Understanding Software Performance Testing, Part 4

  • a minimum of three times to ensure consistency in the results.

Figure 3

Once the bugs are out of the scripts, we need to run the remaining tests. What we run depends on what types of tests we selected earlier and what the overall goals and objectives of the performance are. The number of test runs and the combinations of test types will depend on the tool in use and its capabilities.

Prior to running large, complex tests, it is important to check to see if the application is truly ready for extensive performance testing. If you have a simple application with only a few users and processes, a performance test may be a waste of effort. For a typical application involving dozens, hundreds, or even thousands of users, processes, and activities, the system becomes more complicated and time consuming, meaning plenty of things can easily go wrong. Therefore, before investing a large amount of time and effort into testing the performance of an application, it often pays to run a smoke test to determine whether more extensive testing is warranted and if the application is ready.

Smoke tests can be as simple as performing a few manual (single-shot) tests with a stopwatch to running a fully automated suite of tests that execute a performance (and functional) regression test of the entire application. These smoke tests can then be used as an entry criterion for performance testing by the testing team.

Caution should be used in a single user test, as the initial results may not be the optimum. I use a simple process for smoke testing:

  • Identify all transactions to be part of the performance test.
    • Create three scripts for each transaction
      • One using low-end field values
      • One using high-end field values
      • One using middle field values
  • Run a test using one user with all transactions.
  • Run a test with two to three users with all transactions.
    • This will help verify system stability as well as transaction readiness.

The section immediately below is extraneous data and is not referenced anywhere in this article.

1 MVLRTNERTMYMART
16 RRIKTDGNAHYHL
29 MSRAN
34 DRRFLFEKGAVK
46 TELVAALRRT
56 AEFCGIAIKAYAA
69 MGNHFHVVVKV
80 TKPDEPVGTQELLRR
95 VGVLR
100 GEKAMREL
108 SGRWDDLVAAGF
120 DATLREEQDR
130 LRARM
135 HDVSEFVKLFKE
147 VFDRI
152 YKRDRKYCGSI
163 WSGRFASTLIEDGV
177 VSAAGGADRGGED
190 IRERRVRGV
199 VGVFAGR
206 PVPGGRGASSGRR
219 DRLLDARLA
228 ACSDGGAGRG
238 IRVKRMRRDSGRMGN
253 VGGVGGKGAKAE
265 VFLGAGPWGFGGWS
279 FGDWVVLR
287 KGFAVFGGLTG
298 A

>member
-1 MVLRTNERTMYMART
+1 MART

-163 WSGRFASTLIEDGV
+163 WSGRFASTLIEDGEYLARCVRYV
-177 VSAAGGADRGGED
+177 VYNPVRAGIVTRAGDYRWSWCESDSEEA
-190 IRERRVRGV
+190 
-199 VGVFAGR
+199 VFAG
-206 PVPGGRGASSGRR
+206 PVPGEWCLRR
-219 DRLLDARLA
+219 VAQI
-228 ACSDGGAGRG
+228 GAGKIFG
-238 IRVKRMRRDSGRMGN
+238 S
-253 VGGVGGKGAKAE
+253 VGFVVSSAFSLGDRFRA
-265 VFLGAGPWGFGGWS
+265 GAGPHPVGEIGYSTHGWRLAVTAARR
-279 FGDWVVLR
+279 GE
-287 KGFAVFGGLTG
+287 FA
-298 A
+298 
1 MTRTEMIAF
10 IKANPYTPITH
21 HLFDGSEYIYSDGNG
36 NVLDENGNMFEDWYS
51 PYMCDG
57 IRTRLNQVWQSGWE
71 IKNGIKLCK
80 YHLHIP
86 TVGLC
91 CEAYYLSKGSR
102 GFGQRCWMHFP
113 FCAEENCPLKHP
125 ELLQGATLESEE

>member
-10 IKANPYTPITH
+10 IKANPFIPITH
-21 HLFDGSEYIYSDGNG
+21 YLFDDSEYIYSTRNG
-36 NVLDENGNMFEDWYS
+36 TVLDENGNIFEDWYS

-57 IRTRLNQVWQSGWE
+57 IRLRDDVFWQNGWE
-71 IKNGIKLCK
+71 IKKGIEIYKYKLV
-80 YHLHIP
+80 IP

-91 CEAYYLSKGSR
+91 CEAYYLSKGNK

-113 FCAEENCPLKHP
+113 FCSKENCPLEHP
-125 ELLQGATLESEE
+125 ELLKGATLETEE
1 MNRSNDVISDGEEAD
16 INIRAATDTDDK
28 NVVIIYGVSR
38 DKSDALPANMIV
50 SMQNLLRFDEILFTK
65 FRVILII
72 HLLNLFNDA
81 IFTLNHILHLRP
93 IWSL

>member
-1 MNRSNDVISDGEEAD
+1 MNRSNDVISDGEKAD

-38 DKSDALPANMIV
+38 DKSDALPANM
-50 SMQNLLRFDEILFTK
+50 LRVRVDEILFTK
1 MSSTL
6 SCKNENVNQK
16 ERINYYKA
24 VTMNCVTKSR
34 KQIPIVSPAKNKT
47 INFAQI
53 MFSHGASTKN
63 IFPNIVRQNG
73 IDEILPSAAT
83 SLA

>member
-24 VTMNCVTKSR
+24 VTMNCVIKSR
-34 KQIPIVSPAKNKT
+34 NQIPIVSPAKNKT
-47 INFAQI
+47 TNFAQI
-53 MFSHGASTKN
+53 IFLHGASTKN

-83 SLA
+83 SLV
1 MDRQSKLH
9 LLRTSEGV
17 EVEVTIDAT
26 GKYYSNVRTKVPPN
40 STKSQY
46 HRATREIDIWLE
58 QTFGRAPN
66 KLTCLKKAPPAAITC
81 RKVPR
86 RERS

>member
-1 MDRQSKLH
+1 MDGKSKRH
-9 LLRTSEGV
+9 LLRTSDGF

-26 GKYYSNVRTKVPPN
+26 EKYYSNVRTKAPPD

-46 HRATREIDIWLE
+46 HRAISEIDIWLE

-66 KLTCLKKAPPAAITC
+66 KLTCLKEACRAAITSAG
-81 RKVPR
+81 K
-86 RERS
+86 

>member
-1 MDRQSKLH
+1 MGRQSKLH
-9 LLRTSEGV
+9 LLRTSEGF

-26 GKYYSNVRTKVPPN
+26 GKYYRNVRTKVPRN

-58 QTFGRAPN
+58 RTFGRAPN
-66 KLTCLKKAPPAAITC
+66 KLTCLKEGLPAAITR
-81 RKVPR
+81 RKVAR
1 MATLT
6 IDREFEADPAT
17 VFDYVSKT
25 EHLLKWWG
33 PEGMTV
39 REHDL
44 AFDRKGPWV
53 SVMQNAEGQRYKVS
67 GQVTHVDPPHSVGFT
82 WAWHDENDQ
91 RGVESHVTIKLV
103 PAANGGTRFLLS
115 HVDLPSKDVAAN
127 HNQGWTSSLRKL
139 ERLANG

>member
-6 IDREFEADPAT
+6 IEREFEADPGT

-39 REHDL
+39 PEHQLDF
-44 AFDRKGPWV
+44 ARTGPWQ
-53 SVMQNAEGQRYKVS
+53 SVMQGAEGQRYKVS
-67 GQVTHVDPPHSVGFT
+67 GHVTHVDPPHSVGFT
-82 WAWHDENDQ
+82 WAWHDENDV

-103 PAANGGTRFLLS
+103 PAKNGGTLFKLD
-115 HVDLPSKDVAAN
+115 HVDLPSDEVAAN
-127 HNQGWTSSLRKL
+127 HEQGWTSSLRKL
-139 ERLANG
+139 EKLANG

This is just one of many possible entry criteria for performance testing. The key is to be sure the system is ready for extensive, heavy testing before you expend the resources. If the system is not stable and useful, then the results from the test may be worthless or, worse, misleading.

The high-value, low-value tests are based on the concept of equivalence partitioning and boundary analysis . By exercising transactions at their extremes, we can be sure that the general functionality of the application is intact and will not affect performance characteristics.

If the development team is using an incremental or iterative approach to application development, a smoke test can be incrementally built and applied to each increment.

Test execution will be controlled by the capabilities of the load-generation tool selected for the test. Each type of test selected earlier can be run as an individual test:

  • An average load test
  • A ramp-up test
  • A stress test
  • Etc.

For some tests, we may want to run a series of tests to see how the system reacts. For a usage test using average load, a slow incremental approach can be best:

  • Start with one-third average expected load.
  • Ramp the tool up to the next third.
  • Finally, reach average.
  • Allow the test to run for the specified measurement period.

Some bottlenecks occur at low volume, and too fast of an increase can hide the cause. If you can cause performance problems with a limited number of features and a small number of users (virtual users), you don't need the entire system or application in place. This is another reason to use an overlapping

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